Before heading into the famous boudoir to see what outfits she selected for our shoot, I poke my head beyond the foyer. It's a capacious two-bedroom residence on a corner, awash in warm cream tones punctuated by Anya's colorful artwork on the walls -- a self portrait with her mother, a collage of salvaged price tags in the shape of Manhattan -- and some statement furnishings of an Architectural Digest variety. But the real drama is the panoramic backdrop of Midtown skyline enticing me out onto a small brick terrace. The sunlight is particularly piercing today, and Anya's hometown is in HD.
Turning back toward the bedroom, I'm bombarded by two miniature cocoa poodles with jangling collars and little silk scarves. The tinier of the two is named Zsa Zsa, the larger Cyrano, and for a hot second I'm back on the Left Bank watching doting moms in Hermès feed their pooches from small marble tables outside the Bon Marché.
Paris is omnipresent chez Anya. Returning hurriedly to New York after the New Year for a job, she still has an apartment in the 7th arrondissement housing a few pairs of wedge heels that didn't make it into her luggage. It's fitting really, since she'll always have at least one foot in the City of Light.
Her wardrobe is a sartorial treasure trove spanning whimsy, humor, and even the formidable. There's no unifying element throughout marking some defining preference, yet it's immediately plausible that all of this could end up in a style exhibit at the Met bearing her name. But to Anya, curating isn't restricted to the museum -- it's a way of life.
Anya's taste is anything but minimal, yet none of her clothes, books, or furnishings appear superfluous, and nothing is there by chance. There's a person, a laugh, or at the very least a reason behind each accoutrement in this aesthetic sanctuary. "Every item I have has a provenance,” she says. And she rarely experiences buyer's remorse, a natural advantage to being hyper-selective when shopping.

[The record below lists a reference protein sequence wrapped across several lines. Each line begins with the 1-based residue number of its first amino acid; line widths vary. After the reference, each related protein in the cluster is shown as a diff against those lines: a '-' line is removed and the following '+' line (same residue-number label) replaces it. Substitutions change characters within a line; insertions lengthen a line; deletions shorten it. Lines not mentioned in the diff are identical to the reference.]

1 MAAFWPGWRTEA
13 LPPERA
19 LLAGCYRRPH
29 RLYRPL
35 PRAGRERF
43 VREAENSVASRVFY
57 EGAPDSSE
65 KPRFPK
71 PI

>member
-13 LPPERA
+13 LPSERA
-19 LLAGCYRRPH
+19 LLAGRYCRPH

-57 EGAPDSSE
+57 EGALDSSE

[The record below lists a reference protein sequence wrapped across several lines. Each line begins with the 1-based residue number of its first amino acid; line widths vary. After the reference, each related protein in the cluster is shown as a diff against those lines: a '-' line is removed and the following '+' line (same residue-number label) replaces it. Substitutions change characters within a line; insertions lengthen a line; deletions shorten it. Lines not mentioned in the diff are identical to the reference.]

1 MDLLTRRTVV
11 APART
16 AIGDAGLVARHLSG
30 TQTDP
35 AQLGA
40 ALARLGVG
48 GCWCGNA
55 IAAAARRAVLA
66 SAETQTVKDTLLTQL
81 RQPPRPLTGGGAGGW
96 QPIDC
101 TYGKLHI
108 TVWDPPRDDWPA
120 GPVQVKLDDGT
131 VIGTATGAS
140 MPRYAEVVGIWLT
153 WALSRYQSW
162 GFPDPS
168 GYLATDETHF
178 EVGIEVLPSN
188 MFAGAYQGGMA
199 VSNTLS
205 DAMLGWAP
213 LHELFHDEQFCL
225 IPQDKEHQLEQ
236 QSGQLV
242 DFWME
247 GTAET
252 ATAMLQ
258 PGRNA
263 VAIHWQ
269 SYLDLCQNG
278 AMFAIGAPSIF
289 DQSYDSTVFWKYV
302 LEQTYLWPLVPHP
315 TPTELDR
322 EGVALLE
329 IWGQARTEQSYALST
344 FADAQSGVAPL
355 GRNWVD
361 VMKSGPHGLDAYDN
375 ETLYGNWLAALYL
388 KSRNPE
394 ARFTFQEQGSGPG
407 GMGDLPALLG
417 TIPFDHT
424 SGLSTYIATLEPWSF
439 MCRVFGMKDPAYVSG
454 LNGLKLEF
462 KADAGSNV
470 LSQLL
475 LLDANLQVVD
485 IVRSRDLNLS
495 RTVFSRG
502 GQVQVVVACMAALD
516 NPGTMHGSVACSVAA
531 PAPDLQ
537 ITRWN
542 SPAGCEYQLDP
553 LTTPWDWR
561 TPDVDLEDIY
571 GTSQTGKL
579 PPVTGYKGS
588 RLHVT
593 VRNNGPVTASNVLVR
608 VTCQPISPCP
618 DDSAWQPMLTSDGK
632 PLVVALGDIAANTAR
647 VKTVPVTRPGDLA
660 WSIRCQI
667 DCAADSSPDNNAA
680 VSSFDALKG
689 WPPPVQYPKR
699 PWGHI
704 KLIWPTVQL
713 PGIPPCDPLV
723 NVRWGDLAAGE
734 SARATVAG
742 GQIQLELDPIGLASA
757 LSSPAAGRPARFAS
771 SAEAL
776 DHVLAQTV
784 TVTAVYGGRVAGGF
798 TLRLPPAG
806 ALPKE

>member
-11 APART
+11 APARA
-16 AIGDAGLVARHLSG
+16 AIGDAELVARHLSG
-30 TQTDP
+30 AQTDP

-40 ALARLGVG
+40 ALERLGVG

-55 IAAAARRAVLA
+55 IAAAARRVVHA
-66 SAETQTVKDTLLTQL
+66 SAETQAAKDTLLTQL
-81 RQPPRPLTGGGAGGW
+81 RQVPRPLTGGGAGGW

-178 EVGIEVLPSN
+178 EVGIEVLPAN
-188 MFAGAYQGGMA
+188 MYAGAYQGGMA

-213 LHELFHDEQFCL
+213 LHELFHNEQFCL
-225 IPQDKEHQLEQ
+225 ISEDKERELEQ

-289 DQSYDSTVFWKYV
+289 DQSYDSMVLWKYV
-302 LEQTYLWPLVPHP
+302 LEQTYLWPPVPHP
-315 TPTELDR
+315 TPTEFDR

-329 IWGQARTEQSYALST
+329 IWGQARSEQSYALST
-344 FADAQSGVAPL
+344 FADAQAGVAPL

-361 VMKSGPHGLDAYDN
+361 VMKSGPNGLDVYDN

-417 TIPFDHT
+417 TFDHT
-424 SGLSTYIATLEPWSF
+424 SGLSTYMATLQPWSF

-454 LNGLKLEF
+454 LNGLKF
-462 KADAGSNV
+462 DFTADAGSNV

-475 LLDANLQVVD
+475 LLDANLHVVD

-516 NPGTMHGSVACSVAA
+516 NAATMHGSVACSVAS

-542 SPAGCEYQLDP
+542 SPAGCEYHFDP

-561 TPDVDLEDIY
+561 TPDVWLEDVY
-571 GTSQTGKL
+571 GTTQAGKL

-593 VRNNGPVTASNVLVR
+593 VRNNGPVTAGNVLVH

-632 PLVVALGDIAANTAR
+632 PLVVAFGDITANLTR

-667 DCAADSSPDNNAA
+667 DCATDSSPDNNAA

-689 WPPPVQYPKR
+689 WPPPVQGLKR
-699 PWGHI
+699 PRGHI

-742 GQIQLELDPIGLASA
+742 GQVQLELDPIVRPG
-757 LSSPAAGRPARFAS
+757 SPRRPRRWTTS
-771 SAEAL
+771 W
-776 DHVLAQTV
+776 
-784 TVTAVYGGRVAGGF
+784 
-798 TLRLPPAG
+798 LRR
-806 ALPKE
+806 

Anya's bedroom is a potion of elegant tricks, wit and her famous puns ("Je pun, donc je suis" is her personal mantra, not just her Instagram bio). Antique hand mirrors hang above her Rococo headboard, framing reflections of the pink wallpaper intricately scrolled with gold on the opposite wall. An ornately framed buzzer leans against an electric candelabra on her dresser, reading "Press for champagne." Her Olympia Le Tan clutch is a classic fashion pun, an accessory disguised as Emile Zola's novel Au bonheur des dames, about a Parisian department store catering to the capital's conspicuously consuming women.
But Anya's intellectual aesthetic is very much grounded in warmth and comfort, making her personal museum above all a livable private domain. "I could stare at a [Rothko painting] for hours, but I‘m not sure if I could take his looming forms staring at me before I put on my makeup or drink my coffee in the morning." She pauses. "But, you know, if someone offered me a Rothko, I’d take it."
Being in a curator's home is an especially enlightening experience, because the decorative stakes seem substantially higher in the dwelling of someone for whom artistic selection is an occupation. For someone like Anya, whose curatorial sense is acutely heightened, the field of artistic sampling is huge. But that works for the curator, because making unexpected pairings of creative products -- be they sculpture, furniture, colors, or clothes -- is what she does. It's an ability to assemble the vast options and then make dynamic choices from them that's so admirable.
"[At a party,] I’d play Kanye West. And then some belly-dancing music. But I’d start the evening with Ella Fitzgerald."
Photos by Christian Frarey | Copyright 2014
Peering out at my precious window's worth of Manhattan skyline, I'm looking with new eyes at the same view I took in with shuddering thrill a year ago last night. It was the day I first arrived in New York as a New Yorker.